# Would my Audio LED display circuit work?

Electrical Engineering Asked by Domek Romek on November 10, 2020

Would this circuit work? It’s supposed to display the frequencies of the audio signal connected using LEDs by driving them with an LM358 Op-Amp.

Edit: fixed the reverse polarity of U7

Edit 2: I made a sweep of the frequency response of the filter, seems to work

Too much happening in the comments so I'll present a total back-of-the-napkin proposal, completely untested, but what could go wrong?

I think your overall concept is reasonable – it just needs a few tweaks.

First, the incoming audio is an AC signal swinging around ground, say +2V to -2V. A circuit with no negative supply can’t directly deal with those negative swings so we have to convert it to a positive-only signal.

And while we’re at it we’ll add gain such that the output of the first opamp stage has a maximum clean swing when presented with a maximum input swing.

With the circuit below, we have one opamp generate a clean +6V reference that we’ll use as the midpoint for our audio signals.

The audio is AC-coupled so that it swings around +6V at the opamp input. Some gain is added such that the output swings as much as it can (to within about 1V of its rails). The gain of this stage is 1 + R2/R1. Adjust so that maximum input yields maximum 10V output swing.

That 10V signal can now go into all your filter stages. The output of each will be a clean signal swinging around +6V.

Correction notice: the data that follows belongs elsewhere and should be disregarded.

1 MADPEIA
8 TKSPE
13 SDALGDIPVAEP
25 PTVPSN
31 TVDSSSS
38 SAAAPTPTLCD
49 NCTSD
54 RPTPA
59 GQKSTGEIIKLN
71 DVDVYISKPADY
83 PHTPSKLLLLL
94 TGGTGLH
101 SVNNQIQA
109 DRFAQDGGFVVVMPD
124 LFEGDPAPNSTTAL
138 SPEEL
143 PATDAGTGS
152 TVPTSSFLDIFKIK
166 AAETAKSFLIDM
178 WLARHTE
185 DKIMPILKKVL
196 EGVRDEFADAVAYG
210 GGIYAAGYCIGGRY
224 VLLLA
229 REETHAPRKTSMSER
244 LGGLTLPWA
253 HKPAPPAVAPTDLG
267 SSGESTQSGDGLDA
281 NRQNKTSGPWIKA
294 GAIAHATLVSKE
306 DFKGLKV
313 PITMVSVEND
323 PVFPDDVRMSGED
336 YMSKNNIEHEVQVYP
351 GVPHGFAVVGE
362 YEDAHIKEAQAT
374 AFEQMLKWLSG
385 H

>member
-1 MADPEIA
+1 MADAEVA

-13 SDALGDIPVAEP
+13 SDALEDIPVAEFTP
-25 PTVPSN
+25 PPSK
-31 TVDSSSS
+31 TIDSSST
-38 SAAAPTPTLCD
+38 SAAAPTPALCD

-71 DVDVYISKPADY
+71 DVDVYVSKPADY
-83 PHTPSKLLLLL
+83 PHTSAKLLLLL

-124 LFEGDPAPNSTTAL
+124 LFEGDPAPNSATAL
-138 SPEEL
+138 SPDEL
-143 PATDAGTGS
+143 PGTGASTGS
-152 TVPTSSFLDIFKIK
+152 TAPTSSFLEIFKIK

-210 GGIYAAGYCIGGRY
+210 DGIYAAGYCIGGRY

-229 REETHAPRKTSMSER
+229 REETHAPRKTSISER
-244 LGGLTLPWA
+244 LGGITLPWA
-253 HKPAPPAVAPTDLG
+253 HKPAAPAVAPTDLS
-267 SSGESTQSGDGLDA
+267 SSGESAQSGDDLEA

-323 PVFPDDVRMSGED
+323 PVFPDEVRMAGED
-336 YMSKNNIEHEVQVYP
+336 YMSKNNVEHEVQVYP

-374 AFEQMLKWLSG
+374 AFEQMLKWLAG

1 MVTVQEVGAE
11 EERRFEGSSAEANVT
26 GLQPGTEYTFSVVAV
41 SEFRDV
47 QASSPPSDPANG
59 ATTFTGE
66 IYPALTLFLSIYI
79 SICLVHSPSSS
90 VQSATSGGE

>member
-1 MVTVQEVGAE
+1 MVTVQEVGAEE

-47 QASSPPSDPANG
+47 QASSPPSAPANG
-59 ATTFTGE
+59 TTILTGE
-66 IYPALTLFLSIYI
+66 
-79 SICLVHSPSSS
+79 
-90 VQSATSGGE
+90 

Now we want to convert this to something that drives the LED string so let’s take a look at your scheme:

Let’s assume each LED drops 2V when on and sucks 4mA. I know you said 6mA but 6 * 5 = 30mA is too much for normal opamps. Even 4 * 5 = 20mA is pushing it. Either buy a beefy opamp or more efficient LEDs (some are bright at 3mA).

So the turn-on levels for the LEDs are something like:

+2.8V LED1

+3.5V LED2

+4.1V LED3

+4.7V LED4

+5.3V LED5

We need to convert that filtered audio AC signal that’s swinging around +6V to a DC voltage that starts at about +2.5V with no audio present, and can reach +5.3V with a hot signal.

Here’s a crazy circuit, legal in most states, that can do that with one opamp and no diodes:

The audio gain is R4/R3 and can be adjusted to achieve desired level.

What R5 is doing is biasing the output down to be centered around 2.5V but since the opamp is limited in its negative swing to about +1V the signal gets rectified.

The output bias level is: 6 – ((6/R5)*R4)

We don’t care about the rectified half. Now we just syphon off the top with a peak detector.

You’ll probably want to adjust that +2.5V bias a little higher to overcome the peak detector diode drop – ideally it’s set to be just below the level where the first LED comes on.

Correct answer by td127 on November 10, 2020